On March 31, 2020, the six Bay Area counties that previously issued the nation’s first Covid-19 shelter-in-place orders, amended and extended their prior orders to include stricter controls aimed to slow the spread of COVID-19. The new orders, which are now in effect in Alameda, Contra Costa, Marin, San Francisco, San Mateo, and Santa Clara counties (as well as the City of Berkeley) have a new end date of May 3, 2020 – a change from the prior end date of April 7, 2020. They also revise and narrow the scope of businesses deemed essential, and expressly require any employer with employees who are working on-site to develop a “Social Distancing Protocol” that must be posted in the form required by the orders. The new orders also acknowledge Governor Newsom’s statewide March 19, 2020 Executive Order N-33-20, but explain they are, “in certain respects more stringent” than the statewide order in order to address “the particular facts and circumstances” in the county and in the Bay Area. Accordingly, they explicitly state, “Where a conflict exists between this Order and any state public health order related to the COVID-19 pandemic, the most restrictive provision controls.”
Social Distancing Protocols by essential businesses must be posted by 11:59 p.m. on April 2, 2020. Essential businesses also must provide a copy of their Social Distancing Protocol to each employee performing essential work. As applicable, the Social Distancing Protocol must explain how the business is limiting the number of people who can enter at any one time to ensure they can “easily maintain a minimum six-foot distance from one another at all times,” except as required to complete essential business activity. The protocol must further explain how the business is providing sanitation items such as hand sanitizer, soap and effective disinfectant; providing for contactless payment systems; regulating lines to maintain six feet between individuals; and regularly disinfecting high touch surfaces.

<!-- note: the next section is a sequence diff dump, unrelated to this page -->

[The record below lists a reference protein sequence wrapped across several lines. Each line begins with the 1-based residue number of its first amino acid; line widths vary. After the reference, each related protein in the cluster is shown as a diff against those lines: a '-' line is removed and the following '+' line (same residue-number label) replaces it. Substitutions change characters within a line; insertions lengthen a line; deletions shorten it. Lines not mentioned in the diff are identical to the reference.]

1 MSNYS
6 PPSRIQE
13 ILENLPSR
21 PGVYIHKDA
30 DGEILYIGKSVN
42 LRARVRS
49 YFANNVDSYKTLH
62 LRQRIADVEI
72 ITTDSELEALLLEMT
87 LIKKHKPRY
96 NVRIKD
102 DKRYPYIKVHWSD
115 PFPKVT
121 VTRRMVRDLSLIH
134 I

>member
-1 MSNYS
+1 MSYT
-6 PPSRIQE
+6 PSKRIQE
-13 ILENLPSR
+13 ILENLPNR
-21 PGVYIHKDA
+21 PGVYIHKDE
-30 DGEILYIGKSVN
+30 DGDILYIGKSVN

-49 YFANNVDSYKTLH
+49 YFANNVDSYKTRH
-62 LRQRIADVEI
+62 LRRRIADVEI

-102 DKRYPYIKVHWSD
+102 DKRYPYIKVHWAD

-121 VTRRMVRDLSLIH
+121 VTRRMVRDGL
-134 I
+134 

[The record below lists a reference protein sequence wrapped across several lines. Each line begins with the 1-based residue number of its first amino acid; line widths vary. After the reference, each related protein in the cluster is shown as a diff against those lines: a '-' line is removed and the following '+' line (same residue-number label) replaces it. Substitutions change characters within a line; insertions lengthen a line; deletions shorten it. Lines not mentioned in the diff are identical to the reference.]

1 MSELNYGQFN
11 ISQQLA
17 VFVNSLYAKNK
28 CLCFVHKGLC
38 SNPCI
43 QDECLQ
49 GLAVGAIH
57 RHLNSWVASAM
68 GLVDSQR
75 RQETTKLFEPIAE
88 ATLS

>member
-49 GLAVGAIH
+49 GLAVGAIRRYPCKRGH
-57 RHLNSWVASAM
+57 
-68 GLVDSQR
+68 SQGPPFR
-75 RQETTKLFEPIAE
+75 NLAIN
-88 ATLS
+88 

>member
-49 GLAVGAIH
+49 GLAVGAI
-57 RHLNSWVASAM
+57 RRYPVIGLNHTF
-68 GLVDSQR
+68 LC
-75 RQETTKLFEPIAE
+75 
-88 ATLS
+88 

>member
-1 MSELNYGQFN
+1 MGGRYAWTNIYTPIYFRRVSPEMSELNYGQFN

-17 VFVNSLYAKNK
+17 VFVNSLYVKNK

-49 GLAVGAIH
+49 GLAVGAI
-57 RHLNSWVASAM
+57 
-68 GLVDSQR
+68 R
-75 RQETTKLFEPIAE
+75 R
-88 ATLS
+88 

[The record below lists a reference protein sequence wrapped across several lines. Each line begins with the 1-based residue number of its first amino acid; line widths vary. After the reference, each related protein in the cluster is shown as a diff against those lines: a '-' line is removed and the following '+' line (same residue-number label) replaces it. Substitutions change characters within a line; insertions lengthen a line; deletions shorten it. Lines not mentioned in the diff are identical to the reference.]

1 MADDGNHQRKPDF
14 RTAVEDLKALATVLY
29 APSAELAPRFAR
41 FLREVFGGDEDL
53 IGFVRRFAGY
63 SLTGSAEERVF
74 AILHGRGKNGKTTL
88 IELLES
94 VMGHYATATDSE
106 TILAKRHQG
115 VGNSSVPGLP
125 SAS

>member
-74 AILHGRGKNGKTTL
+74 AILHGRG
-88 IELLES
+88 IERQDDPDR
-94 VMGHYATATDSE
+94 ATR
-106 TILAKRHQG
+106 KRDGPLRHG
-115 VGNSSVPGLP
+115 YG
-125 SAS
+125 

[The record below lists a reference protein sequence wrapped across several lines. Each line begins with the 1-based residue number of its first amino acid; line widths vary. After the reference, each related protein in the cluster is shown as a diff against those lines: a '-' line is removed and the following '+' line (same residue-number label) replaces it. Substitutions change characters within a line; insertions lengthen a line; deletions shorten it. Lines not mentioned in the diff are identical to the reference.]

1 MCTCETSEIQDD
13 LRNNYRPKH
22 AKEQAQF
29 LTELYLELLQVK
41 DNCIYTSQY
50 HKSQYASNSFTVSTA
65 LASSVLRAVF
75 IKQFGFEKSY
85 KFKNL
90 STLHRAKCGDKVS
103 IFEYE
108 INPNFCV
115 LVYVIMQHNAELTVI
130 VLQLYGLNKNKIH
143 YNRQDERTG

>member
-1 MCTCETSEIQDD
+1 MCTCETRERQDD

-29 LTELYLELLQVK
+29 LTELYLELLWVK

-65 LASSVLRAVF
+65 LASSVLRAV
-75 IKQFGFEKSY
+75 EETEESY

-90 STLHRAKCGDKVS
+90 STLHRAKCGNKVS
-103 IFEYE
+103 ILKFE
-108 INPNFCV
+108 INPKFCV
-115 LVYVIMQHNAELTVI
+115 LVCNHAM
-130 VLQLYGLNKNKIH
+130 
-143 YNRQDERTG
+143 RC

The new orders also direct all essential businesses to “maximize the number of employees who can work from home,” and confirm that essential businesses “may only assign those employees who cannot perform their job duties from home to work outside the home.”
With respect to the scope of businesses deemed essential, the new orders confirm most construction work, including both residential and commercial, is not essential, with limited exceptions including work on essential infrastructure or health care operations, affordable housing, homeless shelters, and certain public works projects. They also clarify that although businesses that supply other essential businesses with the support and supplies necessary to operate are still deemed essential, it is only to the extent they support or supply other essential businesses (e.g., these businesses cannot engage in sales to the general public from retail storefronts). The orders also make explicit that volunteers – in addition to workers – at healthcare operations (as defined by the order) are deemed essential. They also include as essential funeral homes and cemeteries, moving companies, rental car companies and rideshare services.
The new orders also include stricter restrictions regarding outdoor activity and recreation. Although outdoor recreation is still permitted, social distancing requirements – including maintaining at least six feet from individuals who are not part of the same household – must be followed. Additionally, recreation areas with “high-touch equipment or that encourage gathering,” including playgrounds, dog parks, and picnic areas, are ordered closed to the public. The orders also prohibit the use of shared facilities for recreational activities, such as golf courses, tennis courts, gyms or basketball courts, and make clear that only members of the same household may engage in sports or activities that include the use of shared equipment.
We will continue to monitor developments in this area. Stay tuned for updates.